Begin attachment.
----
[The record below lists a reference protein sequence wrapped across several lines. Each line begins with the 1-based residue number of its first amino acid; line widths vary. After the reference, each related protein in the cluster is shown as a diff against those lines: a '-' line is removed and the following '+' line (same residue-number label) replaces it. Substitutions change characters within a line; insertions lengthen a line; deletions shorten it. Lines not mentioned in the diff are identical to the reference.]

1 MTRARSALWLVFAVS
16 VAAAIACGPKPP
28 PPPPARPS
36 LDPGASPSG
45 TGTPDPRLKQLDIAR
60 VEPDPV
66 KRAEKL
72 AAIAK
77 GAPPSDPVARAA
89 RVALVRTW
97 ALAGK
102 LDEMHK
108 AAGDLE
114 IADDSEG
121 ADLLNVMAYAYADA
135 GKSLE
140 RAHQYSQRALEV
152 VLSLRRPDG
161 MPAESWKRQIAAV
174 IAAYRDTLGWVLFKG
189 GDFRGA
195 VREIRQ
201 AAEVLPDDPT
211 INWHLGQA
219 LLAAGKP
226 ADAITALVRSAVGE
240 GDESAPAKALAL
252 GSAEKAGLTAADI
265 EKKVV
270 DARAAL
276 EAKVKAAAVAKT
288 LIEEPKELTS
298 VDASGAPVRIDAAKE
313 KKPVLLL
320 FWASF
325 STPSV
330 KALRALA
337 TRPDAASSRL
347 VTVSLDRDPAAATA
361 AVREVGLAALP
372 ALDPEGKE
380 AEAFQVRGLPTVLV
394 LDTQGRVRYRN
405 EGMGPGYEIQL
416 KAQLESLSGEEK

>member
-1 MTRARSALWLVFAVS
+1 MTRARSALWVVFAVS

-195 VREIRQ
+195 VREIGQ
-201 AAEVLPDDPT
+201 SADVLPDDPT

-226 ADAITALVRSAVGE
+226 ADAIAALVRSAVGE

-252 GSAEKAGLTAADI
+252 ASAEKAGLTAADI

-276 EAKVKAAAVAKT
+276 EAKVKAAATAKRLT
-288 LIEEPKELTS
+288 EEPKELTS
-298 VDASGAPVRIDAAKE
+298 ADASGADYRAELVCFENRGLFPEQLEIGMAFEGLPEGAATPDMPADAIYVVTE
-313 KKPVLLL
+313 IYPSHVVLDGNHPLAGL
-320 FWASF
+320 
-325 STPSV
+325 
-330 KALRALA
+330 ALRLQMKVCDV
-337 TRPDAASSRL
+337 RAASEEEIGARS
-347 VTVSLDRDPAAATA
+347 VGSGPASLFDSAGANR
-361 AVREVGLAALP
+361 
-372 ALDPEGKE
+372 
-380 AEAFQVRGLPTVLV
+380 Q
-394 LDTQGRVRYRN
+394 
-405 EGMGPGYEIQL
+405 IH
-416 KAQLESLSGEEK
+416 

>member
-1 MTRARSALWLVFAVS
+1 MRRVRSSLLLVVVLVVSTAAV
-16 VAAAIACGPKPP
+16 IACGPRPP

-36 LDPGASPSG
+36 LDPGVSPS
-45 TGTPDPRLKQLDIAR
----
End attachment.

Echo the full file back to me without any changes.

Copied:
[The record below lists a reference protein sequence wrapped across several lines. Each line begins with the 1-based residue number of its first amino acid; line widths vary. After the reference, each related protein in the cluster is shown as a diff against those lines: a '-' line is removed and the following '+' line (same residue-number label) replaces it. Substitutions change characters within a line; insertions lengthen a line; deletions shorten it. Lines not mentioned in the diff are identical to the reference.]

1 MTRARSALWLVFAVS
16 VAAAIACGPKPP
28 PPPPARPS
36 LDPGASPSG
45 TGTPDPRLKQLDIAR
60 VEPDPV
66 KRAEKL
72 AAIAK
77 GAPPSDPVARAA
89 RVALVRTW
97 ALAGK
102 LDEMHK
108 AAGDLE
114 IADDSEG
121 ADLLNVMAYAYADA
135 GKSLE
140 RAHQYSQRALEV
152 VLSLRRPDG
161 MPAESWKRQIAAV
174 IAAYRDTLGWVLFKG
189 GDFRGA
195 VREIRQ
201 AAEVLPDDPT
211 INWHLGQA
219 LLAAGKP
226 ADAITALVRSAVGE
240 GDESAPAKALAL
252 GSAEKAGLTAADI
265 EKKVV
270 DARAAL
276 EAKVKAAAVAKT
288 LIEEPKELTS
298 VDASGAPVRIDAAKE
313 KKPVLLL
320 FWASF
325 STPSV
330 KALRALA
337 TRPDAASSRL
347 VTVSLDRDPAAATA
361 AVREVGLAALP
372 ALDPEGKE
380 AEAFQVRGLPTVLV
394 LDTQGRVRYRN
405 EGMGPGYEIQL
416 KAQLESLSGEEK

>member
-1 MTRARSALWLVFAVS
+1 MTRARSALWVVFAVS

-195 VREIRQ
+195 VREIGQ
-201 AAEVLPDDPT
+201 SADVLPDDPT

-226 ADAITALVRSAVGE
+226 ADAIAALVRSAVGE

-252 GSAEKAGLTAADI
+252 ASAEKAGLTAADI

-276 EAKVKAAAVAKT
+276 EAKVKAAATAKRLT
-288 LIEEPKELTS
+288 EEPKELTS
-298 VDASGAPVRIDAAKE
+298 ADASGADYRAELVCFENRGLFPEQLEIGMAFEGLPEGAATPDMPADAIYVVTE
-313 KKPVLLL
+313 IYPSHVVLDGNHPLAGL
-320 FWASF
+320 
-325 STPSV
+325 
-330 KALRALA
+330 ALRLQMKVCDV
-337 TRPDAASSRL
+337 RAASEEEIGARS
-347 VTVSLDRDPAAATA
+347 VGSGPASLFDSAGANR
-361 AVREVGLAALP
+361 
-372 ALDPEGKE
+372 
-380 AEAFQVRGLPTVLV
+380 Q
-394 LDTQGRVRYRN
+394 
-405 EGMGPGYEIQL
+405 IH
-416 KAQLESLSGEEK
+416 

>member
-1 MTRARSALWLVFAVS
+1 MRRVRSSLLLVVVLVVSTAAV
-16 VAAAIACGPKPP
+16 IACGPRPP

-36 LDPGASPSG
+36 LDPGVSPS
-45 TGTPDPRLKQLDIAR